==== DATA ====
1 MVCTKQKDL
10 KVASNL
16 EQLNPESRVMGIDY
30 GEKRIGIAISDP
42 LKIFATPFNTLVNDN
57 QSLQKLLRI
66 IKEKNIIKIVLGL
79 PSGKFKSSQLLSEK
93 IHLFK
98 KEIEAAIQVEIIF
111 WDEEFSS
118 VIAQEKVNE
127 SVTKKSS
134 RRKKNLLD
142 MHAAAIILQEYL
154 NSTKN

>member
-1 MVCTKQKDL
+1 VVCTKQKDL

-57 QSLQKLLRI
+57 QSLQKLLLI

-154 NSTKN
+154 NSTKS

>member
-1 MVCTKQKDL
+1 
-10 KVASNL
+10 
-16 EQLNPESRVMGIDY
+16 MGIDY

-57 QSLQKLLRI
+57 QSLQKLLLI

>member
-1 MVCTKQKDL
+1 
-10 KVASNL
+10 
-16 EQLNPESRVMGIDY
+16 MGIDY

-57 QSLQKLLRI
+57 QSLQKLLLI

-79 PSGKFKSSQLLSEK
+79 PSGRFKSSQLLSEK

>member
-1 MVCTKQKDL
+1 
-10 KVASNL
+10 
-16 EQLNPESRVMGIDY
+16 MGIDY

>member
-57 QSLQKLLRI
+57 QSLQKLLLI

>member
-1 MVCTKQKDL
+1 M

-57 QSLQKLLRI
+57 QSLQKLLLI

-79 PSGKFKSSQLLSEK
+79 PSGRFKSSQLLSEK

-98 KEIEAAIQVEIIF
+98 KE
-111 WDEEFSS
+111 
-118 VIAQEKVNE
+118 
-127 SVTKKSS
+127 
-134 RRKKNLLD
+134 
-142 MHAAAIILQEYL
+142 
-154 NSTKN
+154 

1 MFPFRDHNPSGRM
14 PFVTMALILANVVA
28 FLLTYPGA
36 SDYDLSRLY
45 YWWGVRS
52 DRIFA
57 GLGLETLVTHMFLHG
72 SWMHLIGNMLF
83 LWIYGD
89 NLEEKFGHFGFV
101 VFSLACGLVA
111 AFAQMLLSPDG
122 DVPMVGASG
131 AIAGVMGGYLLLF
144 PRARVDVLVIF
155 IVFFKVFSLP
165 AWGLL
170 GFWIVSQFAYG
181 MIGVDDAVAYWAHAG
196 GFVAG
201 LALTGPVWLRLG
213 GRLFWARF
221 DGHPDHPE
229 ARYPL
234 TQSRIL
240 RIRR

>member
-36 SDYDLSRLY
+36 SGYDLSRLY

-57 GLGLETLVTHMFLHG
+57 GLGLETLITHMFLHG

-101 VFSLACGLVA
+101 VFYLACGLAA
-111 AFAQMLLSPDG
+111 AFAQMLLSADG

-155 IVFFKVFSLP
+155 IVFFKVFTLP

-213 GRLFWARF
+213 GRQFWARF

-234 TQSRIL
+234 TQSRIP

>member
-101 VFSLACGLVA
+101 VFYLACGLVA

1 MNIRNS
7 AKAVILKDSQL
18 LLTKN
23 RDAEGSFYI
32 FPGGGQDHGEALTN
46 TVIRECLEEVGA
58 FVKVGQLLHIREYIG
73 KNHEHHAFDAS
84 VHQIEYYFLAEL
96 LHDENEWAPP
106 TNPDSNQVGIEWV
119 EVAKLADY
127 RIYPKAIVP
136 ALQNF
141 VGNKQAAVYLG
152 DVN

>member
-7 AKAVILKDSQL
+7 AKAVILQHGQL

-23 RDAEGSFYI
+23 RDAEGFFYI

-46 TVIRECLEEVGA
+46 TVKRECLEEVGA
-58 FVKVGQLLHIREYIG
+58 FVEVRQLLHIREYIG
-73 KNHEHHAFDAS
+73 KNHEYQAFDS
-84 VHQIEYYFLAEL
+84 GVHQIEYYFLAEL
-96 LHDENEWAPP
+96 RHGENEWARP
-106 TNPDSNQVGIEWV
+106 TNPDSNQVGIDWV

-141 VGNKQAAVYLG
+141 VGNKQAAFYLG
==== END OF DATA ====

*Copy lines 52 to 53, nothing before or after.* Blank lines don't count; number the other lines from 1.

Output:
-57 QSLQKLLRI
+57 QSLQKLLLI